The results pretty much speak for themselves. Most users do not do enough. Most users actually have no idea what they can do. For most users, having an up to date antivirus software that gives them a green tick of approval is all that is required in order to consider their PC environment safe.
Well, it isn't enough.
The fact of the matter is, if one wants to stay on top of the latest computer security hazards, one has to spend a lot of time keeping oneself informed with the latest news as well as on keeping one's computing armada (all PCs, smartphones, tablets and gaming consoles for a start, not to mention the latest in the Internet of Things) up to scratch. And even that does not guarantee anything come the next vulnerability, or come a vulnerability that the world is simply unaware of.

As depressing as the above may sound, this does not mean that one needs to turn the other chick. Leave that to Jesus; you can still put up a fight. There are actually several simple things you can do, things that will help reduce your personal risk significantly - to the point of being able to consider oneself almost (but never) in the clear.
Here are the three top measures you can take in order to keep on top of your online security, as recommended by yours truly:

1. Keep your devices and applications patched up with the latest version of everything:
Make sure you install the latest updates to your PC/smartphone/etc operating system as soon as these updates are released and up to the latest patch available. Do the same to the applications you use, particularly those that use the Internet: your web browsers are the classic example.
Note Microsoft releases most of its security updates on what it calls Patch Tuesday, the second Tuesday of the month; make sure you run your Windows Updates shortly after. Adobe has, by now, synchronised itself to Microsoft time, publishing its releases at the same time. Apple has a less regular release schedule but it will let you know when its gadgets are ready for an update. Ubuntu stands clear of the field, regularly checking for all relevant updates and handling all relevant updates at the same time seamlessly in the background while requiring not much more than a mouse click.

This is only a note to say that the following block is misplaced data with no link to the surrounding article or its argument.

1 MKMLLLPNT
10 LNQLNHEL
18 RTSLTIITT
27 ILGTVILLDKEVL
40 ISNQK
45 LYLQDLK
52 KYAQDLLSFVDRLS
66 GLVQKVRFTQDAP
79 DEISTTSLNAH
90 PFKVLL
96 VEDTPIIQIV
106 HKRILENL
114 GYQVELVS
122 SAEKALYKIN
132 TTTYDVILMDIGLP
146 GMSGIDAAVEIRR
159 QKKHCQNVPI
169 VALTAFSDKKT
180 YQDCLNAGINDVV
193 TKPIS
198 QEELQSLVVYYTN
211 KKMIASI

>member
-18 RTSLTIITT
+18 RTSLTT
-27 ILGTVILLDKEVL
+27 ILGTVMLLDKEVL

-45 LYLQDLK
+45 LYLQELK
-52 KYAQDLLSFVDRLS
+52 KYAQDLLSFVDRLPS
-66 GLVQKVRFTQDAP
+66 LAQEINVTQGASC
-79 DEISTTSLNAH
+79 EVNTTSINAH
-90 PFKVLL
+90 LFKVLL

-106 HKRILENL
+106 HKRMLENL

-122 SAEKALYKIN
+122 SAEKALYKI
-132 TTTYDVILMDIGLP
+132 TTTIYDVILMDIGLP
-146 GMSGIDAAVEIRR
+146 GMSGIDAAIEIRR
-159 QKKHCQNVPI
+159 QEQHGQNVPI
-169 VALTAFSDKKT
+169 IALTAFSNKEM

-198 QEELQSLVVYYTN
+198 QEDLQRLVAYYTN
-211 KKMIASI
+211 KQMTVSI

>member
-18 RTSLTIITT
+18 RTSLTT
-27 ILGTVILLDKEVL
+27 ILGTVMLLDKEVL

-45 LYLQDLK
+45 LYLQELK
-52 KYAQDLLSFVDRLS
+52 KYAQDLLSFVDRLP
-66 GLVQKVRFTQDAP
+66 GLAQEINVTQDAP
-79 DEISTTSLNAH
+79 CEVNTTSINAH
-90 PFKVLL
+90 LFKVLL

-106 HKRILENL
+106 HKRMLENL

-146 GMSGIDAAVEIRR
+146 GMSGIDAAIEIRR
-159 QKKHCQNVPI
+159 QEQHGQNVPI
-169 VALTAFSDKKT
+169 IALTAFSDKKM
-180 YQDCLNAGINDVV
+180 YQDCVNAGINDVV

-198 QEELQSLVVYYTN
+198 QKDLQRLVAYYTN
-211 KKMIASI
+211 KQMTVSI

Android stands out as the black sheep of the family, as already mentioned. If you do go with Android, I would recommend buying a model that guarantees being able to receive regular updates - say, Google's own Nexus models. Beware of buying your Android gadget through a telco, because that telco will hold you back from updating your device later on.
What good is keeping your device up to date this way? After all, especially with Apple, keeping it up to date will also mean sacrificing battery power and speed?
The answer is simple. With each patch that's being released, the latest round of security hazards and vulnerabilities is taken care of. At the same time, due to them being taken care of, they also become public knowledge. Thus, at the same time that a solution is being offered to the public, the various rogue elements of the electronic world are offered a raw list of vulnerabilities they can try and exploit through the large ranks of everybody out there that fails to keep themselves patched. And exploit they will; you can count on it. It's a rule of nature.
You do not have to put yourself in the ranks of the exploited. Patch up. Avoid the non patched like the plague that it is.

2. Use a password manager
I have discussed password managers here before. Password managers offer two key services: they let you easily maintain long and complicated passwords of a grade you will never be able to remember on your own, and they let each and every such password be unique.
In turn, this helps you in two ways. Nowadays, when passwords get lost, that usually happens in the form of a massive database leak at the company holding on to your password. Usually, if those companies are up to their game, the passwords will be hashed - meaning, it will take some effort of behalf of the hacker to actually know what your password is. If you use a strong password created by a password manager, as opposed to a simple dictionary word (like "password"), there's a good chance that hacker would never be able to put their hands on your actual password. It's a maths game; the hacker's "guess the password" utility can only guess so many options during the hacker's lifetime. A good, password manager generated password, will take them a few billion years to guess using today's hardware. We can live with that.